Nov. 16 (Bloomberg) -- Oil headed for the fourth weekly decline in five in New York as signs of a slowing economy in the U.S., the world’s biggest crude user, countered concern that tension in the Middle East will disrupt supplies.
West Texas Intermediate futures were little changed after falling 1 percent yesterday as a report showed U.S. unemployment claims climbed to the highest level since April 2011. Crude stockpiles grew last week to the highest since July as output rose to an 18-year high, according to the Energy Department. Oil pared losses after Israel said it’s ready to escalate military operations against Gaza.
“Supplies are overwhelming while demand is non-existent,” said Andrey Kryuchenkov, a London-based analyst at VTB Capital who predicts WTI may slip to $84 a barrel this month. “Geopolitical risks are hopefully going to subside, and so ultimately macroeconomic and demand concerns will still dominate the agenda.”
WTI for December delivery, which expires today, slipped 15 cents to $85.30 a barrel in electronic trading on the New York Mercantile Exchange at 12:28 p.m. London time. The January contract dropped 14 cents to $85.73. The front-month future dropped 87 cents yesterday to $85.45 and is down 0.9 percent this week. Prices have retreated 14 percent this year.
Brent for January settlement on the London-based ICE Futures Europe exchange rose 28 cents to $108.27 a barrel. The front-month European benchmark grade was at premium of $22.55 to the corresponding WTI contract, from $25.53 yesterday.
Oil in New York remains in a downtrend channel on the daily chart, signaling price advances may not be sustainable, compiled by Bloomberg show. Futures have traded between the middle and lower Bollinger Bands for almost two months. These indicators, representing technical resistance and support levels respectively, are around $87.80 and $82.30 a barrel today.
U.S. crude stockpiles rose 1.09 million barrels last week to 375.9 million, the Energy Department reported. Oil output gained for a 10th week to 6.71 million barrels a day, the most since May 1994.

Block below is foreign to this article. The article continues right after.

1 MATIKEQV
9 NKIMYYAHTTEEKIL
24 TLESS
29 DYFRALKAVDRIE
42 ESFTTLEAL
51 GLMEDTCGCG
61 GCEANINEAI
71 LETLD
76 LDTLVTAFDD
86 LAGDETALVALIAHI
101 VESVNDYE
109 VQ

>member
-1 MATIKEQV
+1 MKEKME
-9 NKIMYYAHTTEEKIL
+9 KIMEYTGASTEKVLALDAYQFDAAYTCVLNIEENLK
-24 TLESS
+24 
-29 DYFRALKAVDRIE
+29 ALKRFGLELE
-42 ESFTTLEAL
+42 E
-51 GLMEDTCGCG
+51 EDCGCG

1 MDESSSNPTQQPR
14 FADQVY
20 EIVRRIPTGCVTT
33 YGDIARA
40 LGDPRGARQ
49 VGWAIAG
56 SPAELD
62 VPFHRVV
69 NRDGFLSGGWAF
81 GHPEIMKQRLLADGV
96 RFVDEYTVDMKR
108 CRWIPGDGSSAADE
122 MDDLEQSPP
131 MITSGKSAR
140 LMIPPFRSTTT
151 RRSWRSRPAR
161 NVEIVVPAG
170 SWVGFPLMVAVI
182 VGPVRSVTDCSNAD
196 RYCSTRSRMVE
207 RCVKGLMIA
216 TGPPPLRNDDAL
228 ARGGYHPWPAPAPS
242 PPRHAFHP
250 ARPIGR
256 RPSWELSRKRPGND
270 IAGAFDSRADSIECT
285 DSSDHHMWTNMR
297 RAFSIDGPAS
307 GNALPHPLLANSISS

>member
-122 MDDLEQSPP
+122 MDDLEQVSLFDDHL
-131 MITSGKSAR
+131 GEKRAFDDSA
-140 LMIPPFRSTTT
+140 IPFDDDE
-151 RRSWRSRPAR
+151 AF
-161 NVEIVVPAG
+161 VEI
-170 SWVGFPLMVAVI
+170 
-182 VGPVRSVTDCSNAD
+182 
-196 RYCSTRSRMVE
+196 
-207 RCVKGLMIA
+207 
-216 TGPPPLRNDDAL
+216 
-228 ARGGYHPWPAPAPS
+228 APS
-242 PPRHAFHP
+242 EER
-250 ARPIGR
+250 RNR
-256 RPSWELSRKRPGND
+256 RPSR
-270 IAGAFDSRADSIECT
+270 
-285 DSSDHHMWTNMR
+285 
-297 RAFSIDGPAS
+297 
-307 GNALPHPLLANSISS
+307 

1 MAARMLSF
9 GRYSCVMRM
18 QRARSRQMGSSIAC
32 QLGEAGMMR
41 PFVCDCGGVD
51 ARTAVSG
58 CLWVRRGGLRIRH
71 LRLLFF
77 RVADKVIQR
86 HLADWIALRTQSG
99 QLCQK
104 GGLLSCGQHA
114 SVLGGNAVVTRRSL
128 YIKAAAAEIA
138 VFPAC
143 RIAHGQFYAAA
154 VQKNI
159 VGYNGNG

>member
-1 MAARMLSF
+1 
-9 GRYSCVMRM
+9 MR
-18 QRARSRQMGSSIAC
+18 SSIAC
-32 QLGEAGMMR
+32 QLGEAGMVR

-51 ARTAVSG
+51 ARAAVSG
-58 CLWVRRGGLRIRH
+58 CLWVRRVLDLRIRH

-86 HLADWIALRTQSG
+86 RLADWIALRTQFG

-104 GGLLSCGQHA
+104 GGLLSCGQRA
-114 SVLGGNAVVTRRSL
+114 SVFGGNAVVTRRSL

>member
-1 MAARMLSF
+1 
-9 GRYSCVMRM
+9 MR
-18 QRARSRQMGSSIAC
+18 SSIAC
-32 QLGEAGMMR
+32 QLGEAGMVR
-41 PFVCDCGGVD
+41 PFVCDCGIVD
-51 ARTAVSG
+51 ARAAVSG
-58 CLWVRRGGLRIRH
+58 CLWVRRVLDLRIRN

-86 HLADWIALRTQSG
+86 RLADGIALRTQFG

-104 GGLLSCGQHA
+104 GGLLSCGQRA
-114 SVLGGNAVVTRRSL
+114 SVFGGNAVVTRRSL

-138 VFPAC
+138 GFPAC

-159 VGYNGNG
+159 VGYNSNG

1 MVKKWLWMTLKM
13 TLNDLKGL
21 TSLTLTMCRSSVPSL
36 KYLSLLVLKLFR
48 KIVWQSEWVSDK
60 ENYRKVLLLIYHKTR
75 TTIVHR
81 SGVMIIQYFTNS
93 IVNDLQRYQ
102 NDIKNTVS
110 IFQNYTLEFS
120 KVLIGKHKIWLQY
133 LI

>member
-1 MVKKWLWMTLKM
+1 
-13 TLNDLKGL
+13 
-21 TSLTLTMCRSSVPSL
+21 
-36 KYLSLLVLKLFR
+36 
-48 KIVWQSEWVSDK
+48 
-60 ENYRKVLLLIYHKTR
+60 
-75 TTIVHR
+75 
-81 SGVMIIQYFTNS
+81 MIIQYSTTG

Gasoline inventories fell 440,000 barrels, the data show. Distillate supplies, a category that includes heating oil and diesel, declined 2.5 million barrels, according to the department.
Applications for jobless benefits surged by 78,000 to 439,000 in the week ended Nov. 10, according to data from the U.S. Labor Department yesterday.
Oil may fall next week amid concern that weakening economic growth will reduce fuel demand and boost inventories, a Bloomberg survey showed. Sixteen of 33 analysts and traders, or 48 percent, forecast crude will decrease through Nov. 23. Thirteen respondents, or 39 percent, predicted a gain. Four forecast little change.
Air-raid sirens sounded for a second day in Tel Aviv and an explosion was heard in the city as Israel extended its bombing of Gaza and militant groups fired rockets at the Jewish state.
Egypt’s prime minister, Hisham Qandil, visited Gaza today and called for an international effort to end the violence there. Israel’s army said it has deployed tanks near the Gaza border and called up reservists.
A long-range missile attack on Tel Aviv yesterday by Palestinian militants in Gaza “is an escalation and there will be a price to pay,” Ehud Barak, Israel’s defense minister, said on Channel 2 television.
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